Mapping the Gay Guides (MGG) relies on the Damron Guides, an early but longstanding travel guide aimed at gay men since the early 1960s. An LGBTQ equivalent to the African American “green books,” the Damron Guides contained lists of bars, bathhouses, cinemas, businesses, hotels, and cruising sites in every U.S. state, where gay men could find friends, companions, and sex.
The online mapping project explores different dimensions of American gay life through time, from bars and nightlife, bookstores, cinemas, and churches. Users to the site are able to navigate and investigate the dynamic and sometimes disappearing nature of LGBTQ spaces over time.
By associating geographical coordinates with each location mentioned within the Damron Guides, MGG provides an interface for visualizing the growth of queer spaces in the United States. MGG’s interactive web app includes a series of filters that can be used to interact with the digitized data including narrowing the data down by city or state, choosing to display only certain categories of establishments, or visualizing change using a date slider.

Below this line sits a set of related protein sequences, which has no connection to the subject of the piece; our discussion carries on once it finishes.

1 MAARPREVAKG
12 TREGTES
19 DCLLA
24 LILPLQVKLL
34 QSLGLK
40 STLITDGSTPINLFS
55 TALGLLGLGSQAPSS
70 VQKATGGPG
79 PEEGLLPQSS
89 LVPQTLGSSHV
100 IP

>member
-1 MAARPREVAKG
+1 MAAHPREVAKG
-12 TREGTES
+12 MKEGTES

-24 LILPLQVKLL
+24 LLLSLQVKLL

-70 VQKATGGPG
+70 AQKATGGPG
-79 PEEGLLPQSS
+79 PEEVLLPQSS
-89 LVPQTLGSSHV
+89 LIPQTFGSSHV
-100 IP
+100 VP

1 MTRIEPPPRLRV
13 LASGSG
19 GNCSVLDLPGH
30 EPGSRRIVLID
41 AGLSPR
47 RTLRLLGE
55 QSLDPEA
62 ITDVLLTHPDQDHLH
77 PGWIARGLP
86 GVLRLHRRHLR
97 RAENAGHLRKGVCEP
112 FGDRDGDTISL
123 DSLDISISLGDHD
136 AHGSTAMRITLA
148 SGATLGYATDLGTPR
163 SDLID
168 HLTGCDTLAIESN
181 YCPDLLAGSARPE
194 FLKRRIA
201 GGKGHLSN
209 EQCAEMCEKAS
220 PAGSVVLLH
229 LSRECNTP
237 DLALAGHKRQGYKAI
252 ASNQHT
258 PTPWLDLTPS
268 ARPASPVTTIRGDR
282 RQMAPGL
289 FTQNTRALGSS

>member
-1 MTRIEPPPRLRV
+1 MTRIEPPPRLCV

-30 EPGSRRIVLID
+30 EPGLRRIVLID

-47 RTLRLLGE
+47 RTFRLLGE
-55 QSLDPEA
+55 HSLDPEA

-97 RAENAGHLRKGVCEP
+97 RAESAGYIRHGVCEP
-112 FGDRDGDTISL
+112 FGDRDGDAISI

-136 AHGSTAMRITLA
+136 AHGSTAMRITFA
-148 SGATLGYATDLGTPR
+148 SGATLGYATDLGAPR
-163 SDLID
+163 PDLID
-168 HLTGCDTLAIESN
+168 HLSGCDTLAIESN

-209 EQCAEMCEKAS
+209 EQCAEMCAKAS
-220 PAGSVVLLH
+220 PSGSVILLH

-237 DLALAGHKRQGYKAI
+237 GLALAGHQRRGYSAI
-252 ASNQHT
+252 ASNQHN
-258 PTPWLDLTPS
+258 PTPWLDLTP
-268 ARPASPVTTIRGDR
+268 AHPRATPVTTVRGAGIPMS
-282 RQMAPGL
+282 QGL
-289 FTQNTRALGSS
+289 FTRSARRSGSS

However, MGG also functions as a research tool for studying the culture of queer spaces in American life. Drawing on the digitized data and visualizations from the app, the website includes “vignettes” that offer historical analysis of the changing ways that gay spaces were defined.
The Massachusetts Historical Society will host “Digital Methods for Understanding Historical Travel Guides: A Case Study of the Digital Methodologies behind Mapping the Gay Guides,” a virtual program by Amanda Regan of Clemson University, with comment by Alex Ketchum of McGill University, set for Thursday, February 23rd.
This program will begin at 5 pm, and will be held via Zoom. For more information or to register, click here.